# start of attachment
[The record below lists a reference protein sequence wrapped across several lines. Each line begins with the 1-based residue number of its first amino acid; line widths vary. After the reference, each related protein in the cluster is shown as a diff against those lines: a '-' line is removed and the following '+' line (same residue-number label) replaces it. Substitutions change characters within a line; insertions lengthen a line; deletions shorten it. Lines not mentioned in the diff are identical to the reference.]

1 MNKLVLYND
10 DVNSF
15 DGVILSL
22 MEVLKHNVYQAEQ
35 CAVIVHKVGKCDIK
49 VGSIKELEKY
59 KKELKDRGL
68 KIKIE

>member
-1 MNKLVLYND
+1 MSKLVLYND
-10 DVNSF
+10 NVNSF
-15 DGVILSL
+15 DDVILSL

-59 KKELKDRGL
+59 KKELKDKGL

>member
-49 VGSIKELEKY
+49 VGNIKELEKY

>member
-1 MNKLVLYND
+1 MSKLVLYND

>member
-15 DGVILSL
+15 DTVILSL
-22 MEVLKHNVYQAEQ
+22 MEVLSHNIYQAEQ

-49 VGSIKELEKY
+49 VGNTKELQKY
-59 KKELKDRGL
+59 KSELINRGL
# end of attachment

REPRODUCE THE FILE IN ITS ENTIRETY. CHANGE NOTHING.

[The record below lists a reference protein sequence wrapped across several lines. Each line begins with the 1-based residue number of its first amino acid; line widths vary. After the reference, each related protein in the cluster is shown as a diff against those lines: a '-' line is removed and the following '+' line (same residue-number label) replaces it. Substitutions change characters within a line; insertions lengthen a line; deletions shorten it. Lines not mentioned in the diff are identical to the reference.]

1 MNKLVLYND
10 DVNSF
15 DGVILSL
22 MEVLKHNVYQAEQ
35 CAVIVHKVGKCDIK
49 VGSIKELEKY
59 KKELKDRGL
68 KIKIE

>member
-1 MNKLVLYND
+1 MSKLVLYND
-10 DVNSF
+10 NVNSF
-15 DGVILSL
+15 DDVILSL

-59 KKELKDRGL
+59 KKELKDKGL

>member
-49 VGSIKELEKY
+49 VGNIKELEKY

>member
-1 MNKLVLYND
+1 MSKLVLYND

>member
-15 DGVILSL
+15 DTVILSL
-22 MEVLKHNVYQAEQ
+22 MEVLSHNIYQAEQ

-49 VGSIKELEKY
+49 VGNTKELQKY
-59 KKELKDRGL
+59 KSELINRGL